Vijay Singh Vijay Singh talks about the FedEx Cup chase, the Tour Championship and the Ryder Cup Matches

With only one event remaining in the PGA Tour's FedEx Cup playoffs, everyone involved already knows who will be celebrating the most after the final round of the Tour Championship.

Boasting an insurmountable lead, Vijay Singh needs only to complete the tournament to officially claim the $10 million prize as the playoff champion. A winner in three of his last six starts, including playoff victories in The Barclays and Deutsche Bank Championship, Singh will now enjoy a couple of weeks off before completing the formality Sept. 25-28 at East Lake Golf Club in Atlanta.

Admittedly, Singh will be in a somewhat strange position at the Tour Championship, where there's really no extra incentive for him to win.

"It's an exciting thing to know that you really have won a FedEx Cup that everybody has been talking about from the beginning of the year, and even that I've been thinking about it from the beginning of the year in my own way," Singh told reporters during a teleconference. "That's just pretty much why I didn't play as good last week was I was trying to figure out, 'Hey, who's going to win and what would it take for me not to really do anything in Atlanta to win the Cup.'"

After back-to-back playoff wins to all but eliminate the drama from the event, Singh finished tied for 44th at last week's BMW Championship in St. Louis while playing for a sixth consecutive week. Now, with two weeks off to prepare - the PGA Tour is dark this week and Singh isn't participating in the Ryder Cup Matches or the Tour's Viking Classic - the veteran from Fiji said he'll be there to compete at the Tour Championship.

"I want to make a point that I'm going to go out there and try to win the tournament," Singh said. "I love Atlanta. I love East Lake. I've had great success there. I know they've changed the golf course a little bit, but I'm going to be practicing next week and getting ready for the tournament.

"I want to go out there and win it and make a point that I can win three out of four weeks."

PGA Tour Commissioner Tim Finchem said Singh's hard work has made him a worthy FedEx Cup champion. Already known for tireless training, Singh has successfully made swing changes and shored up his inconsistent putting stroke in 2008.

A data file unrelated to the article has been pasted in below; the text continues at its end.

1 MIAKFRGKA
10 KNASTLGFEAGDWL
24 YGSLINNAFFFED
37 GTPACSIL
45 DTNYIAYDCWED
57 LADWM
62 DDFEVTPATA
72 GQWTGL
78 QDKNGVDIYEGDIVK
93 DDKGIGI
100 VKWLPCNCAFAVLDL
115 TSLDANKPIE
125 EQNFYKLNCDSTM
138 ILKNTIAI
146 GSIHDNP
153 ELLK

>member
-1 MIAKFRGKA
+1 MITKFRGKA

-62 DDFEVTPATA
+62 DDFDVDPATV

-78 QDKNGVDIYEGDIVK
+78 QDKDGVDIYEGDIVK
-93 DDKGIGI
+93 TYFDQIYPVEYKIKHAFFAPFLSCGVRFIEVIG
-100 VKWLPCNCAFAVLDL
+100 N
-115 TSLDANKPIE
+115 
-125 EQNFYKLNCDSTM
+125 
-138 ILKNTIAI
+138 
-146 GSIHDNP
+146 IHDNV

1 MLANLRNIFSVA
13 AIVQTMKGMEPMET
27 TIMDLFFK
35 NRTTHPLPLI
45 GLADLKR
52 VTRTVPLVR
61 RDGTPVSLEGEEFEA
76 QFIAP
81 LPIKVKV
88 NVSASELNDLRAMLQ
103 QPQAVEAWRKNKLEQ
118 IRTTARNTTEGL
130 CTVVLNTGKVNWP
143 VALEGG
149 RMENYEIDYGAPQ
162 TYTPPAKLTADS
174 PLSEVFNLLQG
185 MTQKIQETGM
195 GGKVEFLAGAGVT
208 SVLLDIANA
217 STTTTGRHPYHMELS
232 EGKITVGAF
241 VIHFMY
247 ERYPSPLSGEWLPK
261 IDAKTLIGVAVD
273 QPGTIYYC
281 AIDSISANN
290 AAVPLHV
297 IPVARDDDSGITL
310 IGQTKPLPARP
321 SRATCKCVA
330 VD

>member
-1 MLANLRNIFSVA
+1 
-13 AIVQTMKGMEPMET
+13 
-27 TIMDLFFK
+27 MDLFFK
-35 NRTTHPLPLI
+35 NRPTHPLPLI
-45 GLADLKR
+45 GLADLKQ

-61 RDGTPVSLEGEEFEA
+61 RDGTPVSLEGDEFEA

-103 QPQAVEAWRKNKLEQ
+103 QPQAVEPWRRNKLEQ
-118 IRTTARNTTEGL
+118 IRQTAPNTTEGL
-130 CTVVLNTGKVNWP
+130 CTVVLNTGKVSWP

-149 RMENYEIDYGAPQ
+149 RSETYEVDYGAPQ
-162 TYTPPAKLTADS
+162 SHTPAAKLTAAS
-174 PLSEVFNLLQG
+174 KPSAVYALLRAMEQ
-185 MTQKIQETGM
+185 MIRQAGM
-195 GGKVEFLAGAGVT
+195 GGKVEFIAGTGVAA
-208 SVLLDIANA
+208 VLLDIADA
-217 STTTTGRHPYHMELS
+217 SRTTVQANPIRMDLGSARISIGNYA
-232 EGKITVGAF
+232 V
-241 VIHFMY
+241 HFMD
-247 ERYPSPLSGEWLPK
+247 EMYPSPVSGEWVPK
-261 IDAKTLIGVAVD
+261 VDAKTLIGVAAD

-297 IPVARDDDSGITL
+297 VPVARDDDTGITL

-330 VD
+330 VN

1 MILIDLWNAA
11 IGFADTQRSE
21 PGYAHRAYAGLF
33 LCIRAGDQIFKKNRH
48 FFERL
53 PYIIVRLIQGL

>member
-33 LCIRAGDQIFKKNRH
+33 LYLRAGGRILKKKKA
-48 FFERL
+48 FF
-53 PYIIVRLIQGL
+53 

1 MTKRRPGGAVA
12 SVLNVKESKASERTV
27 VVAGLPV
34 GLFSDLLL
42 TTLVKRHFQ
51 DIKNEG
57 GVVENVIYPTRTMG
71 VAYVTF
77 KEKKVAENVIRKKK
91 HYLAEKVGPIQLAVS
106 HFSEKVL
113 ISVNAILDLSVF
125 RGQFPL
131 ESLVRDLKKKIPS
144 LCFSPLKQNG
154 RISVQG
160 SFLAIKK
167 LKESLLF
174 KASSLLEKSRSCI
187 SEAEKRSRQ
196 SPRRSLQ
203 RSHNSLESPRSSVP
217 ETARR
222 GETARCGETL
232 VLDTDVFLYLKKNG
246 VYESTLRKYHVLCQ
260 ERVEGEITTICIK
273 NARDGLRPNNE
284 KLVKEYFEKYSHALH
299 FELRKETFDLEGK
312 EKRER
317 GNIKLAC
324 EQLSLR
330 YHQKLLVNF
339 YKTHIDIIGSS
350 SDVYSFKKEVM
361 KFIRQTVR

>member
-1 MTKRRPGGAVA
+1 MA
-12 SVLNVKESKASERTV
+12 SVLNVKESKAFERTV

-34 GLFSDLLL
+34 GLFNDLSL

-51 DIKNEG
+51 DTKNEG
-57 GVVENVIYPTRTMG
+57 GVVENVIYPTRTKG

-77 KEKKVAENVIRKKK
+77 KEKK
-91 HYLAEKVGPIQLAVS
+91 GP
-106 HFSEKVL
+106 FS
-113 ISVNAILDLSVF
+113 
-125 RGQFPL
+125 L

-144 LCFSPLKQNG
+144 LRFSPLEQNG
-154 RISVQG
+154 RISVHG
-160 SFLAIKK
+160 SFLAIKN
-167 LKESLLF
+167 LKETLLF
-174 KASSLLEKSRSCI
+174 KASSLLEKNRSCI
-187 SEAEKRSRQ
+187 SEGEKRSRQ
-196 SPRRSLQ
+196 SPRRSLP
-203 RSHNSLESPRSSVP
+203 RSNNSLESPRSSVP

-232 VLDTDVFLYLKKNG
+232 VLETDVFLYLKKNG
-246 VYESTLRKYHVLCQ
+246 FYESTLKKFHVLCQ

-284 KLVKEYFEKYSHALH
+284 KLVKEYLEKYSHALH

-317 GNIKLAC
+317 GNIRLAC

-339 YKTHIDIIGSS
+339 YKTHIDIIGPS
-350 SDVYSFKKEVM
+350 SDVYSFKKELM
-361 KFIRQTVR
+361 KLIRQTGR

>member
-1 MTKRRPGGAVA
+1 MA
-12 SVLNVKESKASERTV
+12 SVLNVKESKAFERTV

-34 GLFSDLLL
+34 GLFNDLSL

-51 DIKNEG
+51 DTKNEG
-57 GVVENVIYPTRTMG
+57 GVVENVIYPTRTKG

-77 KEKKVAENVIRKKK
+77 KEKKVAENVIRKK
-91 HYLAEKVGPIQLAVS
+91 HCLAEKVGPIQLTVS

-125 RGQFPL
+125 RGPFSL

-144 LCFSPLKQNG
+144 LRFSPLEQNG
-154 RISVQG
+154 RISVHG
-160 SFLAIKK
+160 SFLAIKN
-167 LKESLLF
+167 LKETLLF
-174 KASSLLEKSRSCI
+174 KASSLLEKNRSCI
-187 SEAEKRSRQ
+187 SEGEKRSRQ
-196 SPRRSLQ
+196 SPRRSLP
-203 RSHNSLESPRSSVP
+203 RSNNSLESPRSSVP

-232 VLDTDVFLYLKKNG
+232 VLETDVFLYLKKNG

"Anytime Vijay wins a tournament, you say that he is truly deserving of it because we see how hard he works," Finchem told reporters. "But to see him come back from some adversity the last year and a half, some illness, and to work even harder to get to this point and then to play as hard as he did on top of it is very special indeed."

This has been a banner year for Singh, who has made 17 of 22 cuts. He has three victories, eight top-10 finishes and 13 top-25 performances, earning more than $6.4 million and rising to No. 3 in the world golf rankings.

Singh said this year has indeed meant a lot to him. He added that it wouldn't have been possible without his support staff and his new-found confidence on the greens with his putter.

"If I hadn't fixed that part of it, maybe who knows, this could have been the end of it," Singh said. "But to believe in it and go out there and do it and come out ahead, I think that was probably the most satisfying part of the whole postseason."

Singh's BMW Championship snub rebuttal

Singh said he was unfairly criticized in an Associated Press article reporting that he blew off interview requests from NBC TV following the final round of the BMW Championship last Sunday. Singh said he declined to talk because Jim Furyk was still in contention for the FedEx Cup when he walked off the course.

"It was wide open," Singh said. "There's no way to celebrate something that I have not won, so I think that was a very unfair comment that [the Associated Press] put out there, and I think that was very unfair to even do that."

Singh on the Ryder Cup Matches

As a neutral observer, Singh said he thinks next week's Ryder Cup Matches at Valhalla Golf Club will be a great competition. With U.S. Captain Paul Azinger and European Captain Nick Faldo working together on the same TV commentating crew most of the year, Singh said he expects a friendlier Ryder Cup atmosphere between the two squads.

"I don't know who the favorite this time is," Singh said. "I think it'll be the home crowd. I think the Americans have got a great side. They're younger than before, and I think they're all ready to play. I think the Americans are going to bring the Cup back."

In the past, Singh said he thought the Europeans have been so successful in the Ryder Cup Matches because they want to win it more. The U.S. team's last victory came in 1999, and the last two victories for Europe, in 2006 and 2004, have been routs by identical 18.5-9.5 scores.

"They love to beat the Americans," Singh said of the European squad. "They are more into beating Americans than the Americans are into beating them, so I think that has to change."

September 12, 2008

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